If you suspect or know that you have been developing symptoms of meningitis, contact your doctor immediately. Left untreated, meningitis may lead to death, or serious damage to organs. If you contact your doctor, you may be scheduled for an appointment, or may be told to go to an emergency room. In both situations, doctors may ask for your medical history, a physical exam, and order additional tests.
To help your doctor, write down any symptoms that you are experiencing, and circumstances that are associated with meningitis (e.g. contact with animals; recent cold, ear, or sinus infections; whether or not you live in a college dormitory or have a child in daycare; your vaccination history; a list of all medication that you have been taking; if you have a girlfriend or boyfriend who has meningitis; etc.). Your doctor may order one of several tests to determine if you have meningitis. These include:
Blood tests (hemoculture) - These tests may determine bacterial strains that have entered the blood stream, and may be causing bacterial meningitis.
DNA tests - Called a polymerase chain reaction analysis (PCR), this DNA test looks for certain causes of meningitis.
Imaging tests - Computerized tomography (CT scans) or x-rays look for inflammation in the chest, sinuses, skull, and other areas of the body associated with meningitis.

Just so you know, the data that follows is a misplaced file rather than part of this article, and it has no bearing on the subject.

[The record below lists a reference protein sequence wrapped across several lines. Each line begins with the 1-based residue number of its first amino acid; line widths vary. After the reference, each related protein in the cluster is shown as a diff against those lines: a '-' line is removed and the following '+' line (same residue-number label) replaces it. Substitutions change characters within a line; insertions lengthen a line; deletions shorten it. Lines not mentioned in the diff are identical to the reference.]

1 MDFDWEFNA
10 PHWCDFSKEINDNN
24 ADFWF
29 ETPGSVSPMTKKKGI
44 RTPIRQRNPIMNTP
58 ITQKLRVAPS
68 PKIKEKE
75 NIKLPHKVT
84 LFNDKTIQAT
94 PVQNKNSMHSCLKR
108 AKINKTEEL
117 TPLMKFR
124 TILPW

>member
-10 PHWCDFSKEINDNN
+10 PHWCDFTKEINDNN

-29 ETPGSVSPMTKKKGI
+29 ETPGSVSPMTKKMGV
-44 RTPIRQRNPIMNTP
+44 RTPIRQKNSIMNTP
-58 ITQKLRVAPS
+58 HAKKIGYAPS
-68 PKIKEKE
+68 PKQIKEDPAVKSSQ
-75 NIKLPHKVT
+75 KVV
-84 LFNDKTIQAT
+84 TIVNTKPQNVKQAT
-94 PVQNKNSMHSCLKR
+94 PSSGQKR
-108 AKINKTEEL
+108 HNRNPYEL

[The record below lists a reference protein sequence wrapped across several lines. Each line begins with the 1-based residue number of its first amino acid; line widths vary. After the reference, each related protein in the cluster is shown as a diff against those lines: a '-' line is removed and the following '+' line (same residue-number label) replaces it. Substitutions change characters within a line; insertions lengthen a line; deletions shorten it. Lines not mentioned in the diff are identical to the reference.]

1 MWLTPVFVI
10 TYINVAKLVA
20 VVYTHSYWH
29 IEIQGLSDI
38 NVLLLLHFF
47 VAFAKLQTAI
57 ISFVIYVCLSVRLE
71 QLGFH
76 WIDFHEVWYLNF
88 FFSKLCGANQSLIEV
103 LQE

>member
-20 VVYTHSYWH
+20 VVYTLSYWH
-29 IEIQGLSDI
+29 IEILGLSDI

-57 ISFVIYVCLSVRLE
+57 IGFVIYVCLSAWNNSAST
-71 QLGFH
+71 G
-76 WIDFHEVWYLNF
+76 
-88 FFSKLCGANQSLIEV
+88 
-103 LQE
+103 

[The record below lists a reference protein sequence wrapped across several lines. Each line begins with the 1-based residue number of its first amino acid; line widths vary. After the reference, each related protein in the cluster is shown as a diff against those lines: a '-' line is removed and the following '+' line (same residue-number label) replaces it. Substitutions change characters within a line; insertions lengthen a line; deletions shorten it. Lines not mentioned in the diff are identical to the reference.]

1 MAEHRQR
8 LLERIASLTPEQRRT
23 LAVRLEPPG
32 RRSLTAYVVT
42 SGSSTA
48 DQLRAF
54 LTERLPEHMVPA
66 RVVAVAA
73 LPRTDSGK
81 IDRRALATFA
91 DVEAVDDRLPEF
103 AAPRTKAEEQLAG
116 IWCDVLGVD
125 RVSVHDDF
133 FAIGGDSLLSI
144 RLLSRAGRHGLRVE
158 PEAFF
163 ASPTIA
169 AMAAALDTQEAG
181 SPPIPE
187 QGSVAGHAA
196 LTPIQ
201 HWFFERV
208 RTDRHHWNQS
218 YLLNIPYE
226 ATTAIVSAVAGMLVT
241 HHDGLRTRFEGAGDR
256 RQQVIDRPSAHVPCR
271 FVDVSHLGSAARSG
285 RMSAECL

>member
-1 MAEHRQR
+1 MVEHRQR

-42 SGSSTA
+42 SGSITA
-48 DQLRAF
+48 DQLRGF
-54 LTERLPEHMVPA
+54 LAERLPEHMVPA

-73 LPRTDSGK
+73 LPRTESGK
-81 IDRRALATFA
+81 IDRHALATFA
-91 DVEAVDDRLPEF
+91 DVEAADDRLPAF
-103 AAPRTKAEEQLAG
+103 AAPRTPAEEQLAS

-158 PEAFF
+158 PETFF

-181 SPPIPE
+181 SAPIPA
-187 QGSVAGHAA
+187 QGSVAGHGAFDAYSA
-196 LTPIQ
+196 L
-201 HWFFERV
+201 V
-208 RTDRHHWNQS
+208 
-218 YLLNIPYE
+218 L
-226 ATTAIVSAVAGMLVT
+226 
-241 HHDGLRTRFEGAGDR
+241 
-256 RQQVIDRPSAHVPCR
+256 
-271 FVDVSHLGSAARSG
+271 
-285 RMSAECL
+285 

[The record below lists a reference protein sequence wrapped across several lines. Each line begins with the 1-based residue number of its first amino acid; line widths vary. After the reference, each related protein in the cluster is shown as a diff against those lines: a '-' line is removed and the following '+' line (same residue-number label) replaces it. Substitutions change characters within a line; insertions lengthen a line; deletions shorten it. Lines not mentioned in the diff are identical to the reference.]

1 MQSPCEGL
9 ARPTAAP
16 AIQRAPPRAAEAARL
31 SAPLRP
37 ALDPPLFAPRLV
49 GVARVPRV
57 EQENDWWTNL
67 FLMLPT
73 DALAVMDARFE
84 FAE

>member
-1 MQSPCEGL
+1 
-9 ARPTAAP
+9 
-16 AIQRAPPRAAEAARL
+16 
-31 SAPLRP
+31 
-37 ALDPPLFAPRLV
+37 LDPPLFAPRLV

Spinal tap - Also known as a lumbar puncture. During this procedure, your cerebrospinal fluid is collected, and analyzed for low sugar, increased protein, and increased white blood cells. These are indicative of meningitis. Additionally, this test may allow the doctor to culture the specific type of bacterial strain that may be causing the meningitis, allowing for better treatment. This test may take a relatively long period of time: up to one week. However, a new test--Xpert EV test--allows results in less than 3 hours for 90% of viral meningitis cases. A negative test may indicate bacterial meningitis, while a positive test indicates viral meningitis.
Throat culture - This test can identify the bacterial strain causing headache, neck pain, and throat pain, but does not determine what bacteria may be in your cerebrospinal fluid.
If your family physician or pediatrician determines that you do not need immediate emergency attention, get plenty of rest, stay home from work or socializing, drink fluids, and do not take aspirin (which may aggravate symptoms). Treatments for a person's specific type of meningitis always depend on the cause of the meningitis. Your doctor can begin treatment once s/he understands the cause. To learn more about available treatments and meningitis vaccine, read here for more information.